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Jim Plunkett’s Super Bowl victories cement him as Raiders legend

Updated February 22, 2020 - 4:57 pm

Editor’s note: This is part of an occasional series on the history of the Raiders.

Jim Plunkett is one of the most consequential quarterbacks in Raiders history, having helped lead the team to a pair of Super Bowl victories.

And yet he’s the only eligible quarterback to have won two Super Bowls to not be enshrined in the Pro Football Hall of Fame.

Why? Frankly, aside from those two Super Bowl runs with the Raiders — one in Oakland in 1980, the other in Los Angeles in 1983 — Plunkett’s career was mediocre.

He holds a 72-72 record as a starter. He threw 34 more interceptions than he did touchdowns, at 198 INTs to 164 TDs. He’s No. 70 on the list of career passing yards with 25,882 and completed just 52.5 percent of his passes in a career that began in 1971 and finished in 1986.

But while the football world as a whole may not necessarily see Plunkett as a Hall of Famer, there’s no doubt about his legendary status as a Raider.

Plunkett entered the league in 1971 as the No. 1 overall pick by the Patriots after winning the Heisman Trophy at Stanford — besting fellow future pro quarterbacks Joe Theismann of Notre Dame and Archie Manning of Ole Miss. Following five middling seasons with New England, the Patriots traded Plunkett to the 49ers. While Plunkett’s San Francisco career started with some success, he was 11-15 as a starter.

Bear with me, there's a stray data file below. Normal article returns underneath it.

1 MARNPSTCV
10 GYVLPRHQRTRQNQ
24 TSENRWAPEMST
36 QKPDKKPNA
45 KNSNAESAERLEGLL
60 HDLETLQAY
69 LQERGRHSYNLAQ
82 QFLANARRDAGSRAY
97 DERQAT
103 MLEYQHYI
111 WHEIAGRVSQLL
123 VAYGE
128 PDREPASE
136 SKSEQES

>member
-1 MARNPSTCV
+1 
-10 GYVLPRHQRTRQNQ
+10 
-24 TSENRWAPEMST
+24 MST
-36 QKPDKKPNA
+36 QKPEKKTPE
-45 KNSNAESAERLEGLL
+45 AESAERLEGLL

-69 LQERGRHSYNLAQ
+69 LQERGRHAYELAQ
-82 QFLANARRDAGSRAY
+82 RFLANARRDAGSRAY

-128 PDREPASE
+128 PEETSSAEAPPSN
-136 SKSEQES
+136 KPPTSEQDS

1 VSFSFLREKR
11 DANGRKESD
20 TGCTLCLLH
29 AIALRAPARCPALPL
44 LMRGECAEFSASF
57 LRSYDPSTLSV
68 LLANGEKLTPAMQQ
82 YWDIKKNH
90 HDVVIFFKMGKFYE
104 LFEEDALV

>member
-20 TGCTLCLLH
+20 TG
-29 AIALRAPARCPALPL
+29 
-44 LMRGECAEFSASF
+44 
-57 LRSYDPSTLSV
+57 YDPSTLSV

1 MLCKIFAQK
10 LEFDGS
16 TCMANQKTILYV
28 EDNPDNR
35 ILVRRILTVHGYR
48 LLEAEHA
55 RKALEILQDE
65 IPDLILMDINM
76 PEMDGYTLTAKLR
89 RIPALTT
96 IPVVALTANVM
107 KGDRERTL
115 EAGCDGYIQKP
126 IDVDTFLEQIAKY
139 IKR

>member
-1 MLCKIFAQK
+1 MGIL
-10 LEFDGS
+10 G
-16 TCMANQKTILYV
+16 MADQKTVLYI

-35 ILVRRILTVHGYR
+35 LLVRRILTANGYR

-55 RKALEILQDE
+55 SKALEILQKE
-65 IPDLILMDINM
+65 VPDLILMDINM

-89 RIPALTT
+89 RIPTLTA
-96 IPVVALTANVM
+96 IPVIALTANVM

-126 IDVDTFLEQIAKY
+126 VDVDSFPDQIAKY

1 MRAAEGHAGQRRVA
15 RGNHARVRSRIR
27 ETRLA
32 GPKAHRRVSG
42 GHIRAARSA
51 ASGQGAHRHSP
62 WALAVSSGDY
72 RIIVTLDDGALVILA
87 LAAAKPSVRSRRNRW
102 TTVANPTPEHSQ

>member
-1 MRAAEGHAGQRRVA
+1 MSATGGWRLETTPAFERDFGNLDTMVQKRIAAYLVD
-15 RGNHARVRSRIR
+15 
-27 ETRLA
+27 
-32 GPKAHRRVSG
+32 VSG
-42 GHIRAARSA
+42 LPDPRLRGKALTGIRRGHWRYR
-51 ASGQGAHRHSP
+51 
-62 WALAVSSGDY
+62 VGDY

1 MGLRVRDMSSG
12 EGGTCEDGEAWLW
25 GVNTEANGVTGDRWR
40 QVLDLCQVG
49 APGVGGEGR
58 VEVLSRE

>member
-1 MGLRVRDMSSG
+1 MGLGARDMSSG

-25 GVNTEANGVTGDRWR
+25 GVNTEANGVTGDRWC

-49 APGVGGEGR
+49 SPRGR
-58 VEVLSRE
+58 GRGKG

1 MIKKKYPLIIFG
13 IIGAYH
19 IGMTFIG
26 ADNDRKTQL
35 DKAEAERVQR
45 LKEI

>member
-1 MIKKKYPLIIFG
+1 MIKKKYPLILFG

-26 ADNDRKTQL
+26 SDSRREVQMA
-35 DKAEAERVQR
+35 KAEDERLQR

The 49ers released Plunkett prior to the start of the 1978 season, and the quarterback didn’t go far — signing with the Raiders as as backup.

While he didn’t throw a pass that year and appeared sparingly in 1979, Plunkett took over after quarterback Dan Pastorini broke his leg during a 31-17 loss to the Chiefs on Oct. 5, 1980. Plunkett entered in relief and completed 20 of 52 passes — a high number of attempts by today’s standards but astronomical for 1980 — with five interceptions.

But coach Tom Flores elected to stick with Plunkett rather than try to teach another quarterback the offense, and the gamble paid off. Plunkett led the team to a 9-2 record in his 11 starts in 1980, and the Raiders’ 11-5 record earned them a wild-card berth.

After victories over the Oilers and Browns, Plunkett and the Raiders defeated Hall of Fame QB Dan Fouts and the division-rival Chargers in the AFC Championship game to advance to Super Bowl XV against the Eagles. Plunkett excelled in the Super Bowl, throwing for 261 yards and three touchdowns en route to a 27-10 victory.

Plunkett’s Super Bowl MVP performance was historic. It was the first time a team quarterbacked by a minority — Plunkett is Hispanic — won the big game. He was only the second player to win a Heisman and Super Bowl MVP after the Cowboys quarterback Roger Staubach. Marcus Allen of the Raiders and Desmond Howard of the Packers would later accomplish the feat.

In 1983, Plunkett again came on in relief of an injured quarterback, this time Marc Wilson, and won the Super Bowl. He had arguably his best season that year, throwing for 2,935 yards with 20 touchdowns and 18 interceptions, leading the Raiders to a 10-3 record as a starter. That year, the Raiders rode Allen to their Super Bowl victory, with the running back amassing 466 yards and four touchdowns on the ground in the postseason. But Plunkett still completed 16 of 25 passes for 172 yards and a touchdown in a 38-9 rout of Washington in Super Bowl XVIII.

Plunkett may not ever be selected for the Pro Football Hall of fame, but winning two Super Bowls makes him one of the most important players in Raiders history.

Contact Myles Simmons at msimmons@reviewjournal.com or 702-383-0350. Follow @MylesASimmons on Twitter.

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